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~ Okayama – July, 1966 – The Next Day ~
Just after sunset, Rin Murakami lay on the couch, watching TV at the home she shared with her mother and twin sister. Naturally, Emiko wasn’t at home; she was at the press conference with her boss.
They’d invited Rin, too, of course, but her “adventures” the previous day had made her wrist and ankle injuries flare up again, and, honestly, she craved rest more than she wanted excitement or publicity. Oddly enough, Rika Tadaka seemed to have skipped tonight’s televised briefing as well.
Maybe she’s not totally about fame and fortune after all, Rin thought.
On the set, Dr. Shimura was talking about the strange and mysterious events of the daikaiju attack during the previous weeks, culminating in yesterday’s final battle off of Tottori.
“At this point,” Shimura said, “there remain many unanswered questions. Where did these terrible monsters come from? Why did they appear at this point in history? And how did both of them vanish so completely?”
“Do you think the daikaiju will return, Dr. Shimura?” It was the photographer, Akiko, who had spoken up. She’d come off quite well during this whole mess, Rin thought, always landing at the center of the action. And she’d taken some amazing pictures, too.
The one where Rika looked like a wet rat had made Rin laugh.
The elderly scientist shook his head at Akiko and looked grim. “Who can say?”
“He’s such a nice man, Dr. Shimura,” her mother interejected, wandering through the living room with a tray of tea and watercress sandwiches. She offered them to Rin, who took a cup and a plate of the snacks. As usual, there was more food than the two of them could eat.
“You expecting company, Ma?”
“Oh, no,” Tsuruko Murakami replied. “I just thought your sister might come back sometime soon.”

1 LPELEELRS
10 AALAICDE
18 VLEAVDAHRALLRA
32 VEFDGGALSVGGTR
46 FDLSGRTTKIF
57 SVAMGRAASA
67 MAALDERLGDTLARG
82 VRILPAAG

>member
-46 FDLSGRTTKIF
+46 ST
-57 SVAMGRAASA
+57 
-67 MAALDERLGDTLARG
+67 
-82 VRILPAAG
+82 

“She’s at the press conference, Ma,” Rin said around a mouthful of food. She licked off her index finger and pointed at the TV. “See? She’s right there.” Her sister was at Shimura’s elbow, as usual, with Professor Benten sitting opposite, on Shimura’s left. Captain Ken Koizume—whom Rin still had mixed feelings about—and that handsome American, Nixon, were also seated within camera range. The day after the apocalypse, none of them looked appreciably the worse for wear.
Lucky so-and-sos, Rin thought as she rubbed her aching ankle.
“Until we know more of the answers to the basic questions,” Benten said, continuing Shimura’s thought, “we can’t guess whether, or if, such an attack will happen again.”
“We’ve begun studying the possibilities already,” Emi put in. Then she blushed, like she hadn’t intended to speak up at all. “With the cooperation of the military authorities, of course. But there’s so much to learn…”
“It’s not over,” Tsuruko Murakami intoned flatly. “Such things never end, once they’ve started.”
A knot of worry twisted in Rin’s stomach, and she whipped around to look at her mother.
Tsuroko stared blank-eyed at the television—or those empty orbs just a trick of the light? Then her mother’s face brightened. “Would you like some more tea, dear?”
“Yeah, sure,” Rin said, proffering her cup.
Had her mother just spouted another real prophecy, or was she merely pulling Rin’s chain? It was so hard to tell at times. Tsuruko had spent nearly all of Rin’s life pretending to read tea leaves and cards for clients. Could her mother even discern fantasy from reality anymore?
They could be such a headache.
But least for the moment, Rin’s actual headaches—and the buzzing in her ears—had stopped.
That was all the proof the guitarist needed that the daikaiju were gone. Gone, she hoped, for good.
Rin put the teacup to her lips and took a long drink, wishing it was a beer.
Thanks to Kiff, Chris, Vicki, and Doris for beta reading.
All contents TM & © 2014 Stephen D. Sullivan. All Rights Reserved.